Ontario education officials have taken a cooperative and experimental approach to school reform, according to Lynch School of Education Professor Dennis Shirley, who studies educational change movements in the US and around the world.

Telling the time of day by color

Research by scientists at The University of Manchester has revealed that the colour of light has a major impact on how the brain clock measures time of day and on...

Thumbnail track pad

Researchers at the MIT Media Laboratory are developing a new wearable device that turns the user's thumbnail into a miniature wireless track pad.

Professional golfers live a lonely life in the midst of rivalries on a meager income

Many professional golfers live a lonely isolated life in the midst of intense rivalries and on a meagre income, new research shows.

Major advance in artificial photosynthesis poses win/win for the environment

A major advance in artificial photosynthesis poses win/win for the environment -- using sequestered CO2 for green chemistry, including renewable fuel production.A potentially game-changing breakthrough in artificial photosynthesis has been achieved with the development of a system that can capture carbon dioxide emissions before they are vented into the atmosphere and...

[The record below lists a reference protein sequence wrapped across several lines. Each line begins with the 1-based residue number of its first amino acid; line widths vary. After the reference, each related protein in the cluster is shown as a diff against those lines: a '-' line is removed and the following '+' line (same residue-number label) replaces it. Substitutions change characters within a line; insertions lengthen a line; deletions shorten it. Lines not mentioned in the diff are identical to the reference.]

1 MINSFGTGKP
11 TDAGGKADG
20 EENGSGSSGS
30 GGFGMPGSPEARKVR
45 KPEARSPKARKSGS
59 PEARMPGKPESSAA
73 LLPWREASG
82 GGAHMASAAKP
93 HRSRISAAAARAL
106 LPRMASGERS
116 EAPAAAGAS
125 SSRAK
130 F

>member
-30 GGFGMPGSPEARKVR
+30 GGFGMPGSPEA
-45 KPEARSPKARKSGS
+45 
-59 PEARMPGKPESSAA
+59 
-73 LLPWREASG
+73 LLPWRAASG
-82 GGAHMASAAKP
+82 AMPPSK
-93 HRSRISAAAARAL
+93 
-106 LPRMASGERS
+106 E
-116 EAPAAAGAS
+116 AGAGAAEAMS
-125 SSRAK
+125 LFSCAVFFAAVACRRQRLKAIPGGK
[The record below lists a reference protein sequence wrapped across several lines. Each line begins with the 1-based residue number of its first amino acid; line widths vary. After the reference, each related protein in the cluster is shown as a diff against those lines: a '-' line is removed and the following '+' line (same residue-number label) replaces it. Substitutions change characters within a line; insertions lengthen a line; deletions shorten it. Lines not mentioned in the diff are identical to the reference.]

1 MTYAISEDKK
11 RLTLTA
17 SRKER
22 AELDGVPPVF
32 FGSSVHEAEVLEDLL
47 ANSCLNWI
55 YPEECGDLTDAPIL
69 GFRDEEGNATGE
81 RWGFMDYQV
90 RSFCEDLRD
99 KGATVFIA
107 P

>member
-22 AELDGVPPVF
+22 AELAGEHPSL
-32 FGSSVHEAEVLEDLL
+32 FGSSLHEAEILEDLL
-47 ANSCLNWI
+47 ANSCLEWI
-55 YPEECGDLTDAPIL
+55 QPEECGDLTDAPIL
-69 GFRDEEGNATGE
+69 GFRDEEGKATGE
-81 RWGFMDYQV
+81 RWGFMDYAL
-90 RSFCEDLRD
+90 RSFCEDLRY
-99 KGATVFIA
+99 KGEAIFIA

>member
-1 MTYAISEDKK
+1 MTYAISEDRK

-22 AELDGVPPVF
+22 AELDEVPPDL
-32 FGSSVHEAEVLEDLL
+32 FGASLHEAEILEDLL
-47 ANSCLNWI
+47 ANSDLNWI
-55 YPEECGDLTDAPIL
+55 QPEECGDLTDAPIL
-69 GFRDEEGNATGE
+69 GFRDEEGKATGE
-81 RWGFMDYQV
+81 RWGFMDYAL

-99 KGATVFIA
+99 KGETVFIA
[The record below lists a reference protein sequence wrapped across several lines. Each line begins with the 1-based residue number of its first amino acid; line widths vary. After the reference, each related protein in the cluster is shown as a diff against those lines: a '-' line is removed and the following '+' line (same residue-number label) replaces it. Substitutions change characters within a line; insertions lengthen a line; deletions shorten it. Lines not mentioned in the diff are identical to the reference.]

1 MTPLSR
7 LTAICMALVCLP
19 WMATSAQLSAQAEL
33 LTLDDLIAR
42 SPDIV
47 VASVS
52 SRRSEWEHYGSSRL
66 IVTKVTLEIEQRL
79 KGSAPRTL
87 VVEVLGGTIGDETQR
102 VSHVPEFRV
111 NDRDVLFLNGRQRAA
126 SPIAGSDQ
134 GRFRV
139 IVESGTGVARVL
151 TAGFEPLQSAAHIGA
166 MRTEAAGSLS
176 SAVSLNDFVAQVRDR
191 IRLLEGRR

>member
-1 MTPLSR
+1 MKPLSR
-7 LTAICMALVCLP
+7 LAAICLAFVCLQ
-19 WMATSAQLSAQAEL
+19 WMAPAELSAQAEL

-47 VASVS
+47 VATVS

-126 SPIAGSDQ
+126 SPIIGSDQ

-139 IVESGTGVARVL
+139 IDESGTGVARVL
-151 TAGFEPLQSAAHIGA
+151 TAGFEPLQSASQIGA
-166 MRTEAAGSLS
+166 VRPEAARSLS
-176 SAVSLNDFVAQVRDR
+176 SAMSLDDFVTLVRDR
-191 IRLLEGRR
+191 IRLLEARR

A camera that powers itself!

A video camera based on a self-powered image sensor can run indefinitely without an external power supply.A research team led by Shree K. Nayar, T.C. Chang Professor of Computer Science at Columbia Engineering, has invented a prototype video camera that is the first to be fully...

Teachers more likely to label black students as troublemakers

Teachers are likely to interpret students' misbehavior differently depending on the student's race, according to new research findings published in Psychological Science, a journal of the Association for Psychological Science.

NYU researchers find diabetes perceptions vary according to risk factors

Recent research published in The Diabetes Educator by Dr. Shiela Strauss, associate professor of nursing and co-director of the Statistics and Data Management Core for NYU's Colleges of Nursing and...

'Pull my finger!' say scientists who solve knuckle-cracking riddle

Researchers prepare a study participant's finger for joint cracking under the watch of an MRI video setup at the Peter S. Allen MR Research Centre, University of Alberta."Pull my finger," a phrase embraced by school-aged kids and embarrassing uncles the world over, is now being used to settle a decades-long debate about what happens when you crack...

Longest mammal migration raises questions about distinct species

Western gray whales are shown.A team of scientists from the United States and Russia has documented the longest migration of a mammal ever recorded -- a round-trip trek of nearly 14,000 miles by a...

How oxytocin makes a mom: Hormone teaches maternal brain to respond to offspring's needs

Neuroscientists at NYU Langone Medical Center have discovered how the powerful brain hormone oxytocin acts on individual brain cells to prompt specific social behaviors -- findings that could lead to...

Researchers make key malarial drug-resistence finding